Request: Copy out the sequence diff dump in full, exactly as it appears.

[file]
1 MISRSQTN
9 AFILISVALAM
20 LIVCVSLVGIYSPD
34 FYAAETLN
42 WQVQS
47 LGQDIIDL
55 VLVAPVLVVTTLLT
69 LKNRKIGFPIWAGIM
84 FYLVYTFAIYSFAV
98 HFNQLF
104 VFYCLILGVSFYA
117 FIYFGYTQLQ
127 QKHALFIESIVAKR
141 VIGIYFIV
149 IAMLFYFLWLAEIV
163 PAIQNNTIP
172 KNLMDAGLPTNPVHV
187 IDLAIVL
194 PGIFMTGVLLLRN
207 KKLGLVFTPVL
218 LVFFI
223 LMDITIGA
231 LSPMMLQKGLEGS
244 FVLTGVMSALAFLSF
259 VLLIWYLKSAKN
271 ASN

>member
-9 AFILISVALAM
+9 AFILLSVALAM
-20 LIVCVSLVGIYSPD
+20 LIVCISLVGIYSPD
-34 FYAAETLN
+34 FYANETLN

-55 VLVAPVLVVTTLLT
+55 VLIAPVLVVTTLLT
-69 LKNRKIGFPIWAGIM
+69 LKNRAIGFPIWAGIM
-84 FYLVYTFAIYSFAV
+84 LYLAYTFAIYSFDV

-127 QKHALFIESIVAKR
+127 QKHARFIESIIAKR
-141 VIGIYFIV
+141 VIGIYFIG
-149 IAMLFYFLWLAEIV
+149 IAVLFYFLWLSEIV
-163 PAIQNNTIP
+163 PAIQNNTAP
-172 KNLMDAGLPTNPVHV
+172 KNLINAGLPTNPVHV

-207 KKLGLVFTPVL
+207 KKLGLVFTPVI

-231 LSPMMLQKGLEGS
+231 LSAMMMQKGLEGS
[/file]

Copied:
1 MISRSQTN
9 AFILISVALAM
20 LIVCVSLVGIYSPD
34 FYAAETLN
42 WQVQS
47 LGQDIIDL
55 VLVAPVLVVTTLLT
69 LKNRKIGFPIWAGIM
84 FYLVYTFAIYSFAV
98 HFNQLF
104 VFYCLILGVSFYA
117 FIYFGYTQLQ
127 QKHALFIESIVAKR
141 VIGIYFIV
149 IAMLFYFLWLAEIV
163 PAIQNNTIP
172 KNLMDAGLPTNPVHV
187 IDLAIVL
194 PGIFMTGVLLLRN
207 KKLGLVFTPVL
218 LVFFI
223 LMDITIGA
231 LSPMMLQKGLEGS
244 FVLTGVMSALAFLSF
259 VLLIWYLKSAKN
271 ASN

>member
-9 AFILISVALAM
+9 AFILLSVALAM
-20 LIVCVSLVGIYSPD
+20 LIVCISLVGIYSPD
-34 FYAAETLN
+34 FYANETLN

-55 VLVAPVLVVTTLLT
+55 VLIAPVLVVTTLLT
-69 LKNRKIGFPIWAGIM
+69 LKNRAIGFPIWAGIM
-84 FYLVYTFAIYSFAV
+84 LYLAYTFAIYSFDV

-127 QKHALFIESIVAKR
+127 QKHARFIESIIAKR
-141 VIGIYFIV
+141 VIGIYFIG
-149 IAMLFYFLWLAEIV
+149 IAVLFYFLWLSEIV
-163 PAIQNNTIP
+163 PAIQNNTAP
-172 KNLMDAGLPTNPVHV
+172 KNLINAGLPTNPVHV

-207 KKLGLVFTPVL
+207 KKLGLVFTPVI

-231 LSPMMLQKGLEGS
+231 LSAMMMQKGLEGS